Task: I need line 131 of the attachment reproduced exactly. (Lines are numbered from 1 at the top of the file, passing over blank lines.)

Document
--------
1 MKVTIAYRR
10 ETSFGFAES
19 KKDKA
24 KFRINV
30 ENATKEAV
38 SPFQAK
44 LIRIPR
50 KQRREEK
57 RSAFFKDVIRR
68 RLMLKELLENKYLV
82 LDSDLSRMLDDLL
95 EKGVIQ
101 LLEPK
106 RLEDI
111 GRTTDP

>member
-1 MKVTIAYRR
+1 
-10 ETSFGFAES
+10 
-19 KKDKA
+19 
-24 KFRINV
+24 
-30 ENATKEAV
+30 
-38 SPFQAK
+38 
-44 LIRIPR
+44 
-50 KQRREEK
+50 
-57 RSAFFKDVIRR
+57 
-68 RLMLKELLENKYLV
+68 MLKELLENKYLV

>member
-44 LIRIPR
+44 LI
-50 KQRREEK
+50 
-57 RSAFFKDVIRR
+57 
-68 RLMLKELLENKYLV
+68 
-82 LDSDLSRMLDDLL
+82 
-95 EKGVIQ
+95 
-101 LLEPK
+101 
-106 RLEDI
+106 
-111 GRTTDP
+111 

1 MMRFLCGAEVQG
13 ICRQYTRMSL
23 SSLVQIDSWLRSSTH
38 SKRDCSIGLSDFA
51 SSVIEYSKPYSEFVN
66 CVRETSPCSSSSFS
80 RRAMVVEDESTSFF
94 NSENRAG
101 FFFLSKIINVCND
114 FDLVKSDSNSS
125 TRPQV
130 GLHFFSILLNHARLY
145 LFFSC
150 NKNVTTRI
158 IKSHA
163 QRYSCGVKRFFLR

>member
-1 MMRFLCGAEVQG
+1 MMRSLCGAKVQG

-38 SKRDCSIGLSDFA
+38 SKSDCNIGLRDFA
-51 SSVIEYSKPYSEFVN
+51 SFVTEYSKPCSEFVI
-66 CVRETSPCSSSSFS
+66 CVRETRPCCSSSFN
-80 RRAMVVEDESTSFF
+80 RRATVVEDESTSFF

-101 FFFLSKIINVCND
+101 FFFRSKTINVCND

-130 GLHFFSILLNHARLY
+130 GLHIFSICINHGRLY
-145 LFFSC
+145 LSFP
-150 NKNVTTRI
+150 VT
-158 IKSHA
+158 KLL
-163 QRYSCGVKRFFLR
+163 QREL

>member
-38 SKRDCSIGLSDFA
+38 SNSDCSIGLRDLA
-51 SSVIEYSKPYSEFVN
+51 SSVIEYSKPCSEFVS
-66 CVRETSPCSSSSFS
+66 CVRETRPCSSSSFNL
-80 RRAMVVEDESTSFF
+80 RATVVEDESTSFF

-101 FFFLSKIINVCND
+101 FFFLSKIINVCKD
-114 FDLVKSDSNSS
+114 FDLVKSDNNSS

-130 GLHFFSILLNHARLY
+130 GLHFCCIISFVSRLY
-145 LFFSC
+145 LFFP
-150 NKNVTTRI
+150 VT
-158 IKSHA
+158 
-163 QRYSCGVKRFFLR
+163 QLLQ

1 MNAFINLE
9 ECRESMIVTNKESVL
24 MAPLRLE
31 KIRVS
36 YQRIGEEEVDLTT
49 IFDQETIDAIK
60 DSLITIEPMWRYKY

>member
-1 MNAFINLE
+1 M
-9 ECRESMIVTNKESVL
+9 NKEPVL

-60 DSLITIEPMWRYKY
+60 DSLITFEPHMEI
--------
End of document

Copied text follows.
+60 DSLITFEPHMEI